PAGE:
Verizon's new extra-tough android phone excels in Hospitals
Verizon has answered the demand for a heavy-duty smartphone in the form of its latest and greatest Android design in the G’zOne Commando. This new addition to the Verizon family is built to cater to the everyday hospital worker who is constantly on the go, and is extremely hard on their cell phone on a daily basis.
This rugged MIL-STD-810G adheres to the military standard for durability, and was specifically designed for people at work in hospitals, construction, and other types of strenuous environments. Both temperature and drop-resistant, the Commando can withstand extreme temperatures ranging from 185 degrees to -13 degrees for up to 96 hours.
Healthcare experts are taking to their blogs about this recent Verizon development, citing the phone’s potential in the healthcare landscape specifically. Since smartphones already play such a pivotal role in telemedicine and rural healthcare, analysts are excited by the possibility of what this phone can do for those in the healthcare field.
“The Commando includes high-security features for email, wi-fi 802.11 b/g/n connectivity and customized access to high-use applications. Designed to withstand challenging conditions, including healthcare environments, the Commando can download images and files, access applications and capture signatures”, Verizon stated.
In terms of the phone’s physical capabilities, its endurance is quite impressive. Also tuned to handle rugged environmental conditions, this phone is equipped to handled dust, salt fog, solar radiation, shock, humidity, vibrations and liquid immersion as well.
In terms of operability, the phone’s security features seem to be unprecedented in the market today. Through Microsoft’s EAS (Exchange ActiveSync) users are able to encrypt data in transit, remotely wipe-off information, enable device inactivity timeout and set a very difficult scheme of password complexity. The phone can also be used to connect team members and share digital signatures.
This phone can also serve as a Wi-Fi hotspot for other mobile devices, and operates off of the Android 2.2 Froyo operating system. Including eight different operating modes, including Earth Compass, Walking Counter, and Trip Memory, the phone can share information on social networking sites as well as keep track of your activities for automatic commands for the future.
“The smartphone uses Android 2.2 and is shock-resistant, making it suitable for hospital use. The Commando can share 3G mobile hotspots with as many as five wi-fi-enabled devices”, according to Verizon, of Basking Ridge, N.J.
Peloton vulnerable to cyber attacks, McAfee research finds
Peloton, the popular exercise bikes, were found to be vulnerable to cyber attacks in the latest research from McAfee.
Peloton is a brand of electric bikes that combines high end exercise equipment with cutting-edge technology. Its products use wi fi to connect to a large tablet that interfaces with the components of the exercise device, and provides an easy way for physical activity enthusiasts to attend virtual workout classes over the internet several times a week.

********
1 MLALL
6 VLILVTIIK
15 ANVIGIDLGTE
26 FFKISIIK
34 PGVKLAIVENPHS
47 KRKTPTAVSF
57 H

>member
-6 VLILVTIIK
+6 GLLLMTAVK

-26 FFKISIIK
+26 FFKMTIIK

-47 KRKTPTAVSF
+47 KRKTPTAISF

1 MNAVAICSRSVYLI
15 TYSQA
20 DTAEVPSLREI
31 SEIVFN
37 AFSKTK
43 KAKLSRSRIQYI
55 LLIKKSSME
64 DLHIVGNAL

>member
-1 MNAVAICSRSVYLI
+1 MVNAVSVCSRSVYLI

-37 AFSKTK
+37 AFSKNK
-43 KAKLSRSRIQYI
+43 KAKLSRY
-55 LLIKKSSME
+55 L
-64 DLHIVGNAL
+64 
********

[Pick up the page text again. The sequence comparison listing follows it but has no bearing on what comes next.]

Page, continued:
Peloton has garnered attention recently around the privacy and security of its products. So McAfee decided to take a look for themselves and purchased a Peloton Bike+.
Researchers looked at the Android devices and uncovered a vulnerability that could allow an attacker with either physical access to the Bike+ or access during any point in the supply chain to gain to hack into the bike’s tablet, including the camera, microphone and personal data.
For the person using it there would be no indication the Bike+ has been tampered with, potentially putting Peloton’s 16.7 million users at risk.
The flaw was found in the Android Verified Boot (AVB) process. McAfee researchers were able to bypass the Android Verified Boot process, which normally verifies all code and data before booting. They were then able to get the device to boot bypassing this step.
This could potentially lead to the Android OS being compromised by an attacker who is physically present. Even worse, the attacker could boot up the Peloton with a modified credential to gain privileges, granting them access to the bike remotely.
As the attacker never has to unlock the device to boot it up, there would be no trace of their access on the device. This type of attack could also happen at any point from construction to warehouse to delivery, by installing a backdoor into the Android tablet without the user ever knowing.
Given the simplicity and criticality of the flaw, McAfee informed Peloton while auditing was ongoing. The vendor was sent full details, and shortly after, Peloton confirmed the issue and released a fix for it.
Further conversations between McAfee and Peloton confirmed that this vulnerability had also been present on the Peloton Tread exercise equipment.
Peloton’s Head of Global Information Security Adrian Stone, commented on the research: “This vulnerability reported by McAfee would require direct, physical access to a Peloton Bike+ or Tread. Like with any connected device in the home, if an attacker is able to gain physical access to it, additional physical controls and safeguards become increasingly important.
"To keep our members safe, we acted quickly and in coordination with McAfee. We pushed a mandatory update in early June and every device with the update installed is protected from this issue.”